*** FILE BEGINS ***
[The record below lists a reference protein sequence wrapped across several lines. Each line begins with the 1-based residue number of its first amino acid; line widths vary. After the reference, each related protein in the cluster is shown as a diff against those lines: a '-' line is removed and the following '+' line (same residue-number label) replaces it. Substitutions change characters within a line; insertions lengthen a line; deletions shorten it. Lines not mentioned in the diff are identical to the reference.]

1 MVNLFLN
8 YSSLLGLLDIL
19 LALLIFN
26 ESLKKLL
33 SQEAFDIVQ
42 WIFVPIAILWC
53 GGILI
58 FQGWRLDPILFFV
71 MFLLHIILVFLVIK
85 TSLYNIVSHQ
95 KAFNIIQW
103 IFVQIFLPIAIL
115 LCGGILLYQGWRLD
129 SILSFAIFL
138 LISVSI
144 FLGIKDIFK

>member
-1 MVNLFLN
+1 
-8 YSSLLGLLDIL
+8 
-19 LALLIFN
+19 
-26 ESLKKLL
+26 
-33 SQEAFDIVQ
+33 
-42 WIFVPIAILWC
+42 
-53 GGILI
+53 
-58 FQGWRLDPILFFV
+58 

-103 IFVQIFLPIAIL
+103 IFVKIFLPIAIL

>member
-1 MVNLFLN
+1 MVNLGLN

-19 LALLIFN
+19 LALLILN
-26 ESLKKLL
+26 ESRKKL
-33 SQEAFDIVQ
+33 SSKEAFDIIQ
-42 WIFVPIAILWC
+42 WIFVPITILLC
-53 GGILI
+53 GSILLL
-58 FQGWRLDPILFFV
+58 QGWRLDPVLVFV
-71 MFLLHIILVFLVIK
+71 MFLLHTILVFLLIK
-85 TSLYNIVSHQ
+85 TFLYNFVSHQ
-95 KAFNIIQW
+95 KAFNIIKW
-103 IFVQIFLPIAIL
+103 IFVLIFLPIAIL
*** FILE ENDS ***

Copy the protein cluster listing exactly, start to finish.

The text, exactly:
[The record below lists a reference protein sequence wrapped across several lines. Each line begins with the 1-based residue number of its first amino acid; line widths vary. After the reference, each related protein in the cluster is shown as a diff against those lines: a '-' line is removed and the following '+' line (same residue-number label) replaces it. Substitutions change characters within a line; insertions lengthen a line; deletions shorten it. Lines not mentioned in the diff are identical to the reference.]

1 MVNLFLN
8 YSSLLGLLDIL
19 LALLIFN
26 ESLKKLL
33 SQEAFDIVQ
42 WIFVPIAILWC
53 GGILI
58 FQGWRLDPILFFV
71 MFLLHIILVFLVIK
85 TSLYNIVSHQ
95 KAFNIIQW
103 IFVQIFLPIAIL
115 LCGGILLYQGWRLD
129 SILSFAIFL
138 LISVSI
144 FLGIKDIFK

>member
-1 MVNLFLN
+1 
-8 YSSLLGLLDIL
+8 
-19 LALLIFN
+19 
-26 ESLKKLL
+26 
-33 SQEAFDIVQ
+33 
-42 WIFVPIAILWC
+42 
-53 GGILI
+53 
-58 FQGWRLDPILFFV
+58 

-103 IFVQIFLPIAIL
+103 IFVKIFLPIAIL

>member
-1 MVNLFLN
+1 MVNLGLN

-19 LALLIFN
+19 LALLILN
-26 ESLKKLL
+26 ESRKKL
-33 SQEAFDIVQ
+33 SSKEAFDIIQ
-42 WIFVPIAILWC
+42 WIFVPITILLC
-53 GGILI
+53 GSILLL
-58 FQGWRLDPILFFV
+58 QGWRLDPVLVFV
-71 MFLLHIILVFLVIK
+71 MFLLHTILVFLLIK
-85 TSLYNIVSHQ
+85 TFLYNFVSHQ
-95 KAFNIIQW
+95 KAFNIIKW
-103 IFVQIFLPIAIL
+103 IFVLIFLPIAIL